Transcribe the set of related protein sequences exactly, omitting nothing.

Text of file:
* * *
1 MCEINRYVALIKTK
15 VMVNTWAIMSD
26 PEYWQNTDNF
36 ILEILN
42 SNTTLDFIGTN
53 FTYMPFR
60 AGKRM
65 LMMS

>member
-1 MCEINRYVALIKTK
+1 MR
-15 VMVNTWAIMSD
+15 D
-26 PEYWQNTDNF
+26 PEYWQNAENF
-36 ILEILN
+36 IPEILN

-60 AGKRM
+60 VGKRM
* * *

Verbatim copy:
1 MCEINRYVALIKTK
15 VMVNTWAIMSD
26 PEYWQNTDNF
36 ILEILN
42 SNTTLDFIGTN
53 FTYMPFR
60 AGKRM
65 LMMS

>member
-1 MCEINRYVALIKTK
+1 MR
-15 VMVNTWAIMSD
+15 D
-26 PEYWQNTDNF
+26 PEYWQNAENF
-36 ILEILN
+36 IPEILN

-60 AGKRM
+60 VGKRM